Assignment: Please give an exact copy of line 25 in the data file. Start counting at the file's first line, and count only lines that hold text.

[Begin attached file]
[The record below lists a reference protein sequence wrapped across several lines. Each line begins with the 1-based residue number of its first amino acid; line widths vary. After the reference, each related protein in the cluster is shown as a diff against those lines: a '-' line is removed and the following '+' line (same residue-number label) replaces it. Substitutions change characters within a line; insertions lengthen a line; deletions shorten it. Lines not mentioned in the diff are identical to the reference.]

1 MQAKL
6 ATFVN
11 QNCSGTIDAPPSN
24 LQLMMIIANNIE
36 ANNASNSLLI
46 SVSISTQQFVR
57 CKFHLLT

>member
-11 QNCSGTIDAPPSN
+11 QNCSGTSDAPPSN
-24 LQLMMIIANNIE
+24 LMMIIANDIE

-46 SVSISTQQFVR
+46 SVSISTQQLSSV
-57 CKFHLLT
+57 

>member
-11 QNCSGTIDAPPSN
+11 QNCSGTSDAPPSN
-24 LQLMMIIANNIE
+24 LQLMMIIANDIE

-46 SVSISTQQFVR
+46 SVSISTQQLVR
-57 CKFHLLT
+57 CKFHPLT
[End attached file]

-57 CKFHLLT